It seems we spend a lot of time encouraging folks to take Incident Command System (ICS) courses, learn our FEMA ways, and give our jargon a special place in their hearts. Now, I absolutely believe this is a necessity for responding to disaster. Especially when we’re asking folks to become acclimated to a field they know nothing of and connect with on a basis of once to never. It might seem foreign, but ICS is where it all starts!
There’s just one thing we forget to do sometimes. To teach people where they fit in, why they fit there, and how to fulfill their specific role.
Does this go here?
At the seminar last week, they didn’t get lost in the weeds of leadership. And what I mean is this – ICS tells us how to lead, what the overarching structure is and a broad overview of the ins and outs of organizing emergency response. We have to know this, but we need to know more. We need each block of that organizational chart to function independently and completely to make each branch, section and dotted line as efficient as possible.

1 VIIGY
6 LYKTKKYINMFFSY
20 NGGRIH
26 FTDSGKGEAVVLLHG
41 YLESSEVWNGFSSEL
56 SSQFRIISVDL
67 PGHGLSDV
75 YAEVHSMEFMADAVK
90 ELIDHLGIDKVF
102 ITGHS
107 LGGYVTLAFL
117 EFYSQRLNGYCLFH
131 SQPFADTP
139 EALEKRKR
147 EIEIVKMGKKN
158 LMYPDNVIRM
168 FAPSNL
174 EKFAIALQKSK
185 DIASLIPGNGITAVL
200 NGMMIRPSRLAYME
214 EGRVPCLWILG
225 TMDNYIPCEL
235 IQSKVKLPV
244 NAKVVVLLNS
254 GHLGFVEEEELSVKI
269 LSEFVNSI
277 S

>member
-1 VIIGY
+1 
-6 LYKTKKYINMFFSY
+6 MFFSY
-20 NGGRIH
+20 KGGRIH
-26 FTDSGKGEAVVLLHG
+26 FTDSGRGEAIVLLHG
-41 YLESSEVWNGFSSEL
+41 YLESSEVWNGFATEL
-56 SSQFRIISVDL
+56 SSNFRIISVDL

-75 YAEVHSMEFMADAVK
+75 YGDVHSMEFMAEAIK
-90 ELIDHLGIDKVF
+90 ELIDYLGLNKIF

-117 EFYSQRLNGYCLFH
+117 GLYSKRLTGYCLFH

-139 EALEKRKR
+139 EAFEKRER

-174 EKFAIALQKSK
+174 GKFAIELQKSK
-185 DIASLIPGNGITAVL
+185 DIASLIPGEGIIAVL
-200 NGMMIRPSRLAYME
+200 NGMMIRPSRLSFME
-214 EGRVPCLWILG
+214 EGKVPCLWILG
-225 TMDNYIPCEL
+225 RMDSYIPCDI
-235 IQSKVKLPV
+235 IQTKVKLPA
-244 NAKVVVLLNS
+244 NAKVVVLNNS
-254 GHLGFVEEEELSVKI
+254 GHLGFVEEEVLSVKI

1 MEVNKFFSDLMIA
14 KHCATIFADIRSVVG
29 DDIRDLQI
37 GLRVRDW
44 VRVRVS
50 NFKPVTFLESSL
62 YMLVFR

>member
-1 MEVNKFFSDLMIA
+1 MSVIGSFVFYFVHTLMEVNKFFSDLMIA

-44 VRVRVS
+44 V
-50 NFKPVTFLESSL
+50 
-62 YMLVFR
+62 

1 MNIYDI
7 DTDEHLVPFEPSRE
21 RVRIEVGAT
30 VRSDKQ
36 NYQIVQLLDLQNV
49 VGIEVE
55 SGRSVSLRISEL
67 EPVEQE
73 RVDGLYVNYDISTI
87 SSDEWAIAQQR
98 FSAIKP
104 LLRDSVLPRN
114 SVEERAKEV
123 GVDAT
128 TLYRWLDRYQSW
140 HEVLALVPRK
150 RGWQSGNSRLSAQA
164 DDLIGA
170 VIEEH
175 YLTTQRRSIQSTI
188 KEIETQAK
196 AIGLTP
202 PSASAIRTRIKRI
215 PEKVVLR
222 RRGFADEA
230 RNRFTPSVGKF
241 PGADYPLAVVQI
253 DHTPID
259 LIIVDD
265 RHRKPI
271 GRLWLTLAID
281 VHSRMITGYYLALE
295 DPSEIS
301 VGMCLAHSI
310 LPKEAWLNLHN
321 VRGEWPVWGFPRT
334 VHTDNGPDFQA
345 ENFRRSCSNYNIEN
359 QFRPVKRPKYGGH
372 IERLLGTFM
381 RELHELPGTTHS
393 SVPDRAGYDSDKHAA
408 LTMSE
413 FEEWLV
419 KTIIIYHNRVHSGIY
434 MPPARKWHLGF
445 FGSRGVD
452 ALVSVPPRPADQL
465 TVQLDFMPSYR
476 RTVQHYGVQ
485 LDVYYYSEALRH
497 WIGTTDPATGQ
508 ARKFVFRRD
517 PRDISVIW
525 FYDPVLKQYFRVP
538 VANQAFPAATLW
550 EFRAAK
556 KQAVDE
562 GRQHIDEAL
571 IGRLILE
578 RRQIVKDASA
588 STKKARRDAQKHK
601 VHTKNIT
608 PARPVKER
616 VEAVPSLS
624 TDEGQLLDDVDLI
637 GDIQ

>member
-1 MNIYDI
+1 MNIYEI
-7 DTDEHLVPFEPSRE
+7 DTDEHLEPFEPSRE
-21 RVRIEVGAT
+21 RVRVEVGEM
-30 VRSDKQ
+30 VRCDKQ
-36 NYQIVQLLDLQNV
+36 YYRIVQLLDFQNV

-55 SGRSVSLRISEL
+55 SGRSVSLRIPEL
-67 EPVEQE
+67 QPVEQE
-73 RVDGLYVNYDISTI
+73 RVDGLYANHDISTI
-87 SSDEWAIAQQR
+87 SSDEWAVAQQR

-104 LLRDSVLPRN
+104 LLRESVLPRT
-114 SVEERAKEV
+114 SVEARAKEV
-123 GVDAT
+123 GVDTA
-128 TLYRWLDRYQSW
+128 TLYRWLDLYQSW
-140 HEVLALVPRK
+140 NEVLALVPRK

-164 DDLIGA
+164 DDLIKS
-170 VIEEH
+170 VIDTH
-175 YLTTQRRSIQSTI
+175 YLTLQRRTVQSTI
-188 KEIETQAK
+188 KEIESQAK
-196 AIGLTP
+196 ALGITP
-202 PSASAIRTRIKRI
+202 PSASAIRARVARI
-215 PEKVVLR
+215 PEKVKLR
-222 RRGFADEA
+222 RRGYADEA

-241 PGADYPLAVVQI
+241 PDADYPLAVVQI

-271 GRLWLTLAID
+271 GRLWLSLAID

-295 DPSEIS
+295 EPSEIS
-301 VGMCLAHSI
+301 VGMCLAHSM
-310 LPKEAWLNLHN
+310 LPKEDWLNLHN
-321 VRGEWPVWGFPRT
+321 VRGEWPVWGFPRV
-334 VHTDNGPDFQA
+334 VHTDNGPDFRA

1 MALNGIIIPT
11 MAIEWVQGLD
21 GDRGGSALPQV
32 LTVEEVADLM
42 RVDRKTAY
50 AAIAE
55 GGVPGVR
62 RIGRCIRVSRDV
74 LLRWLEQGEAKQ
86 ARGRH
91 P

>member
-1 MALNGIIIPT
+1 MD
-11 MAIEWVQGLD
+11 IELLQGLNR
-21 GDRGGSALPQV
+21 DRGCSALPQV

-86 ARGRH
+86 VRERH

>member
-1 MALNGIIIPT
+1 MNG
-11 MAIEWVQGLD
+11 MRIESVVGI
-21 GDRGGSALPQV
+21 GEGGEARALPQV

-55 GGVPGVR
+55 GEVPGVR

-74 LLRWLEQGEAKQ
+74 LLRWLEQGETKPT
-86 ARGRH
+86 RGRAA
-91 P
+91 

Our speakers and our participants acknowledged the inner workings of ICS, but then did something wonderful with the information. They recognized where they fall in the system and how they can fulfill the role they’d be given. They focused on how to be consistent, work together, and make their branch of incident response as efficient, effective and generally as rad as possible. Yeah, I said it.
It’s safe to say that most of our colleagues and volunteer members won’t have to lead during an emergency, so we have to meet people where they’re at when it comes to emergency information.
If I don’t make ICS applicable, if I don’t go that one step further and say, “You are here, and this is how you make your role successful so that others may be successful,” I am failing those I am asking to serve, and I’m failing those they will support. And I really, really hate to fail.
You know how I feel, Twitter fail whale.
Not bringing the information to where people are at and giving them a reason to care and a way to be successful leaves us talking to an empty room. And I don’t think that’s just in emergency management.